Search & Read
Comfortable with Doubt
Ken: Dear Ramji and Sundari, we are sorry to hear about the debacle regarding the house, more specifically, the bureaucracy and forms. Sounds like India!! And like India, it looks like bribes are needed! Wow, Bhagavan sends discomfort and tests even those fully surrendered and in complete service!!
By the way, do you know about this attitude, even towards giving bribes, called “karma yoga”?… just kidding!!! Don’t blow your top now or “pontificate”!! Relax!!
Ramji, I really love you!!!
Here is my contemplation/understanding after your email about “doubt.”
Being Comfortable with Doubt
Doubt is an interesting consideration, i.e. how to be present with it. It is not much discussed but is another aspect of spiritual maturation I need to deal with.
On analysis there are two major categories of doubt: (1) doubts about oneself (self-doubt) and (2) doubts in the Field. Self-doubt arises from self-ignorance, an effect of maya, and is my automatic, default condition as a human being. Self-doubt can be destructive. But if I understand and handle it properly it can be “enlightening” and freeing. This is achieved through self-knowledge.
Doubt in the Field is an intrinsic part of creation in general and, in particular, an intrinsic part of my human psyche or subtle body. It is another aspect of maya and is an integral part of forms with a developed intellect. Everything in the Field is in flux, constantly changing, and nothing can be certain. Hence the need to doubt the perceptions I experience and the inferences I make. For example, I perceive a blue sky and conclude that the sky is blue. Is this really true? This is how science begins, by doubting perception and inference.
Animals have no doubts. They have a less developed intellect, are programmed forms and act strictly according to their programming. A tiger, for example, has no doubts: “Should I eat deer or human? Ah! Today is Thursday, the guru’s day. Perhaps I should be vegetarian and not eat a guru today!!!” No such doubt! A human being who is ignorant and fully identified thinks he has choice and therefore has doubt: “Should I or shouldn’t I? Am I or aren’t I?” An enlightened being has no doubts about himself but will continue to have doubts about experiences in the Field: “Will my boss pay me this week or not? Will it rain tomorrow or not? Will that officer sign the form or not?” This is because doubt is an inherent aspect of the nature of the Field and will always be so. Seekers are those who have a foot in both camps. They have some insights into enlightenment but continue to carry self-doubt plus face doubts about the Field.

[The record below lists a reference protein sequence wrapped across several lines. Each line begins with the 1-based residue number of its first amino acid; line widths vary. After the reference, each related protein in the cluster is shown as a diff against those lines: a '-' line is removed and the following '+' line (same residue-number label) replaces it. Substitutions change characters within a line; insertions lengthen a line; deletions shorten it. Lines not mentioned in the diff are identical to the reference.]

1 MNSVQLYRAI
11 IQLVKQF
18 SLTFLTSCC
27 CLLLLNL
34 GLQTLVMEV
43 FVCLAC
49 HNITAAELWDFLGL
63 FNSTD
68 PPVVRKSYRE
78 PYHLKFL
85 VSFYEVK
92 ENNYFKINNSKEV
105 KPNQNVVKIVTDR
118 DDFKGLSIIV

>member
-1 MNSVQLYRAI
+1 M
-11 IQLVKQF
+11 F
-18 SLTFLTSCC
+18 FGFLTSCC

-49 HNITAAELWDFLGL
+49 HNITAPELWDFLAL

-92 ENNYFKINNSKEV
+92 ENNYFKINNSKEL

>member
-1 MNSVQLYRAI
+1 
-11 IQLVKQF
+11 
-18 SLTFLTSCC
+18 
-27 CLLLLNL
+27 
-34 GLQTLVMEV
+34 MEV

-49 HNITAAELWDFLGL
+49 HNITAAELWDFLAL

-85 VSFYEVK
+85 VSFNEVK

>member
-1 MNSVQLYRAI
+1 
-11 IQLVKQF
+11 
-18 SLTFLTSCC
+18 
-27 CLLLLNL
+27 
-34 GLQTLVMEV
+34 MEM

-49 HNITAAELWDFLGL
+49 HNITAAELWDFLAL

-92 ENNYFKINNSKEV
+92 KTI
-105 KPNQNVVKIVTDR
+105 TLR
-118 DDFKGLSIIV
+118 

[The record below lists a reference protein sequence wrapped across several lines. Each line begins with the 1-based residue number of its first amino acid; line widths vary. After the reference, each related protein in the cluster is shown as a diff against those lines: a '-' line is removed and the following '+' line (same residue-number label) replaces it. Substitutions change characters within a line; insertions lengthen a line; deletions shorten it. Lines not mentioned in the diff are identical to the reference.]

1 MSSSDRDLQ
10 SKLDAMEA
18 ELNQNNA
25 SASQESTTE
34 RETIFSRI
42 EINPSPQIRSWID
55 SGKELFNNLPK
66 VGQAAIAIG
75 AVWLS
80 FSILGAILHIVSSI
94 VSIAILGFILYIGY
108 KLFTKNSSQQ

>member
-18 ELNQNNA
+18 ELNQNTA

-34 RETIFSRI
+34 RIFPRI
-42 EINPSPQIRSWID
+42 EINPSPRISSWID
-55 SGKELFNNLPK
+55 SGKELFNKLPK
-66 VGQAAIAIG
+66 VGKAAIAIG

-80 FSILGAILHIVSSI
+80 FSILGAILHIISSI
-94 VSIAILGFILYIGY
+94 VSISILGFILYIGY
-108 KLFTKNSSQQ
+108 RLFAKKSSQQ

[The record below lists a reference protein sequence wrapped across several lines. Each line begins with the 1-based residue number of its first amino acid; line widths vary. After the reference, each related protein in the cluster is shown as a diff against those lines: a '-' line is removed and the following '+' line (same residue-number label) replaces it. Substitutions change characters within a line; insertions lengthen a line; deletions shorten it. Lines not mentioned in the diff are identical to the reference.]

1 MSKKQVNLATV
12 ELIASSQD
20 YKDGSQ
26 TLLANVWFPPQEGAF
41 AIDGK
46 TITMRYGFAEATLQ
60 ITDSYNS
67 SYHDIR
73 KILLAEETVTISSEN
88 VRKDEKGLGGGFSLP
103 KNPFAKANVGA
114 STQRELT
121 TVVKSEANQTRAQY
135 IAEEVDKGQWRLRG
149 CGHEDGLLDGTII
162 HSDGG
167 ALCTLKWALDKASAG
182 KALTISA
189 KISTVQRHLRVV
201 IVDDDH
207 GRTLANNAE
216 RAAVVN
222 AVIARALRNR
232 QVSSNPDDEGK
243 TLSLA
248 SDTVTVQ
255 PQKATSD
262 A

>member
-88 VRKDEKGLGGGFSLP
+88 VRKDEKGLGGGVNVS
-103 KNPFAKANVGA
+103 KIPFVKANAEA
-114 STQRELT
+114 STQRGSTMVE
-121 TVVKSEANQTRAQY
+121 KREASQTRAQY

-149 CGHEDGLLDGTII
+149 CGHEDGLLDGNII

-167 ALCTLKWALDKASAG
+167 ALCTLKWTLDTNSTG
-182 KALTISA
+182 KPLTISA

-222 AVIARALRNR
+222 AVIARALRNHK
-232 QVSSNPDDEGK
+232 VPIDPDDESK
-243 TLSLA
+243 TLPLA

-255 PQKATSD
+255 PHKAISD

I had this idea that once I recognise myself as pure awareness no more doubts will arise, that there will be continuous clarity of understanding, uninterrupted by doubt. Two examples reinforce such an expectation. When a light in a room is switched on darkness is immediately removed; there is no fluctuation between light and dark in the room; darkness does not arise again when the light is on. In the snake-on-rope example, once the rope is recognised the snake disappears for good. Such is the limitation of examples.
With human beings there is a difference. Even when I recognise I am pure awareness in my human form self-doubt can still arise because of vasanas in my causal body. Such vasanas affect my mind and so doubt arises in my mind. By comparison, the knowledge that a fully enlightened being has is doubt-free and error-free. He is fully established as pure awareness and is never shaken, never affected by self-doubt. He may experience the discomfort of doubts in the Field but never of self-doubt. But until such firm conviction self-doubt can continue to arise.